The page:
Antelope Island provides dramatic, one-of-a-kind recreational experiences for outdoor enthusiasts year-round. The Park offers hiking, road and mountain biking, and boating—all with breathtaking 360-degree views of the Great Salt Lake, the mountains, and the abundant desert wildlife. The park is also easily accessible—just 50 miles north of Salt Lake City.
What Makes It Great
Antelope Island offers some of the more unique hikes in the Salt Lake area and amazing views of the Wasatch Front. Located on the east side of Antelope island, the hike to Frary Peak will take you to the highest point on Antelope Island and offers one of the best views of the Wasatch Front and Great Salt Lake that you can find. The hike is 6.16 miles round trip and scales more than 2100 vertical feet along the way. While that may sound like a substantial amount, much of the elevation is gained in stairsteps, so there is relief throughout the hike. Also, the peak finishes at 6,596 feet in elevation, so those not accustomed to altitude may fatigue quickly in the thinner air.
The Frary Peak trail is shared with the trail to Dooley Knob for the first .75 miles. From there, continue straight where the Dooley Knob trail marker indicates the split. After the split, the Frary Peak trail continues up the ridge away from Dooley Knob where you’ll work your way through mostly rolling terrain and rock gardens. It’s not uncommon to see the bison that call the island home grazing in the valley below.
As you work your way toward the peak you’ll summit first near a radio tower and remote weather station. While this peak does offer some amazing views of the island and the surrounding mountains, this isn’t the actual summit of Frary Peak. Continuing down the trail slightly to the right of the radio tower will take you down the west facing side of the ridge. Following this trail for another .25 miles will lead you to a set of man-made stairs to the summit of Frary Peak.
If you’re looking for a post-hike refuel and you’re returning to Salt Lake City, we recommend The Garage (1119 Beck Street, Salt Lake City) for good burgers, beer, and live music every weekend.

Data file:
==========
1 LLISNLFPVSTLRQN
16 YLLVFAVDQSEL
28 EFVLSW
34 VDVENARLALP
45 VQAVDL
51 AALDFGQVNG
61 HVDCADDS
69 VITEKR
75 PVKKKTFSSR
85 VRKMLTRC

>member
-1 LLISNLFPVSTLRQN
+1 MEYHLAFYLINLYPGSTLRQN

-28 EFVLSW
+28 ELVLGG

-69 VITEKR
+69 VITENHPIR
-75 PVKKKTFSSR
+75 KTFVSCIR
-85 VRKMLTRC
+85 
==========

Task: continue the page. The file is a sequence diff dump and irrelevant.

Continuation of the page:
Who is Going to Love It
Experienced hikers and folks who are in decent cardio-vascular condition will enjoy the hike to Frary Peak. You don’t have to be super-human, but the trail can be a little challenging in spots—especially in the winter. If hiking when snow is present, you should be aware that the top of the trail may not be safely passable for novice hikers. Because this portion of the trail is north- and west-facing, it often accumulates more snow than the rolling terrain that led you to the peak. The trail features some steep, man-made stairs that are also susceptible to snow and ice depending on conditions. While the summit may be reachable in such conditions it’s important to consider that coming down from the summit on snow or ice is substantially more difficult than ascending.
Directions, Parking, & Regulations
Antelope Island is about an hour (50 miles) north of Salt Lake City. To get there, take I-15 north for about 25 miles to exit 332. From the exit, take a left onto Antelope Island Rd. You’ll arrive at the State Park in about 15 miles. The fee is $9 per day per car. The trailhead is another 13 miles, just follow the signs to Frary Peak. The island’s other amenities include picnic shelters, boat launches, a marina, and a large visitor center that highlights the island’s history. The souvenir shop is also located inside the visitor center.